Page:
LYON, France -- Nearly 200 enforcement agencies across 111 countries have taken part in Operation Pangea VII targeting criminal networks behind the sale of fake medicines via illicit online pharmacies. The operation led to 237 arrests worldwide and the seizure more than US$36 million worth of potentially dangerous medicines.
In terms of the number of participating INTERPOL member countries, Operation Pangea VII is the largest-ever global operation targeting fake medicines. It resulted in the launch of 1,235 investigations, the removal of more than 19,000 adverts for illicit pharmaceuticals via social media platforms and more than 10,600 websites shut down.
In addition to interventions on the ground, which included the identification and dismantlement of three illicit laboratories in Colombia, the operation also targeted the main areas exploited by organized crime in the illegal online medicine trade: rogue domain name registrars, electronic payment systems and delivery services.
Operation Pangea VII was coordinated by INTERPOL, with the World Customs Organization (WCO), the Permanent Forum of International Pharmaceutical Crime (PFIPC), the Heads of Medicines Agencies Working Group of Enforcement Officers (WGEO), the Pharmaceutical Security Institute (PSI) and Europol, with support from the Center for Safe Internet Pharmacies (CSIP) and private sector companies including G2 Web Services, LegitScript, MasterCard, Microsoft, PayPal and Visa.
As well as raids at addresses linked to the illicit pharmaceutical websites, some 543,000 packages were inspected by customs and regulatory authorities, of which nearly 20,000 were seized during the international week of action (13 – 20 May).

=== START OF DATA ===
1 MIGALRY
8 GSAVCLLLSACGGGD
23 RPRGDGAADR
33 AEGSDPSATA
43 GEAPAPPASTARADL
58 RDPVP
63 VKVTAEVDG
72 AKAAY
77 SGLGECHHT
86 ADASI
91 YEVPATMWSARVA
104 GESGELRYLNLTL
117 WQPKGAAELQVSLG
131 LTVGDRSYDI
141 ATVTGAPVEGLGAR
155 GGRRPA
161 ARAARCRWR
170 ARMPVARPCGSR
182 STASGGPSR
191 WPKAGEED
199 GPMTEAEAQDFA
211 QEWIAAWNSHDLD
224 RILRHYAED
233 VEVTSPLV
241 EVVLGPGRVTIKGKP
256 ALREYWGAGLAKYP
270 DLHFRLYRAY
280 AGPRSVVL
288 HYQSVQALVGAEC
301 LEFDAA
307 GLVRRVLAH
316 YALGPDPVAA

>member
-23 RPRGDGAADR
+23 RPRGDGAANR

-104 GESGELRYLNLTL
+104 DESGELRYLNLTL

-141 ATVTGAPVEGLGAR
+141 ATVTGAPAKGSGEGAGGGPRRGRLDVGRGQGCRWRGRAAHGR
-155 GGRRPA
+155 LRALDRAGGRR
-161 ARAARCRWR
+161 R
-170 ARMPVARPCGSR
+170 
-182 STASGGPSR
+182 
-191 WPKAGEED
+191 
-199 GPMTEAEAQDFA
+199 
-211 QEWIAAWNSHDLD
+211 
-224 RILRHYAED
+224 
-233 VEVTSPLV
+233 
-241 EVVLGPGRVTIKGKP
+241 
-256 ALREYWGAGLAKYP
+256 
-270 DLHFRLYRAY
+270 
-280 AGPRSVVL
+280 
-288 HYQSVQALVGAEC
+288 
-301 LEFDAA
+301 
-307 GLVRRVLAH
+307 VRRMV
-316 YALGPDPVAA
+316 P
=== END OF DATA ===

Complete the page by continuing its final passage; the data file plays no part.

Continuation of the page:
Among the 9.4 million fake and illicit medicines seized during the operation were slimming pills, cancer medication, erectile dysfunction pills, cough and cold medication, anti-malarial, cholesterol medication and nutritional products.
“The sole focus of the organized crime networks behind the sale of these fake and illicit medicines is to make money, and they do not care about the potentially life-threatening consequences of their actions,” said INTERPOL Secretary General Ronald K. Noble.
“Operation Pangea has again demonstrated that the joint efforts of law enforcement agencies around the world and with the support of the private sector can have a significant impact in helping to protect the public and turn back crime,” said the INTERPOL chief.
Following the discovery of the illicit laboratories in Bogota, INTERPOL’s National Central Bureau in Colombia issued the first ever INTERPOL Purple Notices – which seek or provide information on modi operandi, objects, devices and concealment methods used by criminals – in relation to pharmaceutical crime.
NCB Bogota also requested INTERPOL Blue Notices requesting further intelligence regarding suspects in a criminal organization related to pharmaceutical crime in order to trace and locate them.
“The results from Operation Pangea VII are not just about the seizures and arrests, but also about demonstrating the growing commitment from member countries in tackling these crimes, and their increasing expertise,” said Aline Plançon, head of INTERPOL’s Medical Products Counterfeiting and Pharmaceutical Crime (MPCPC) unit.
“The interceptions and seizures physically stop these potentially life-threatening medicines from reaching unsuspecting consumers, but equally as important is shutting down the online platforms used by organized crime to target the public,” added Plançon.
Throughout Operation Pangea VII, INTERPOL’s General Secretariat headquarters in Lyon served as the central hub for information exchange among the participating countries and agencies. From this base, the WCO’s Regional Intelligence Liaison Office for Western Europe coordinated activities between participating customs administrations via CENcomm and the Pangea team, and a mobile Europol office also conducted cross-checks.
Operation Pangea VII is part of INTERPOL’s Turn Back Crime global awareness campaign, which aims to educate society about the ways in which organized crime infiltrates our daily lives, and to assist the public in protecting themselves.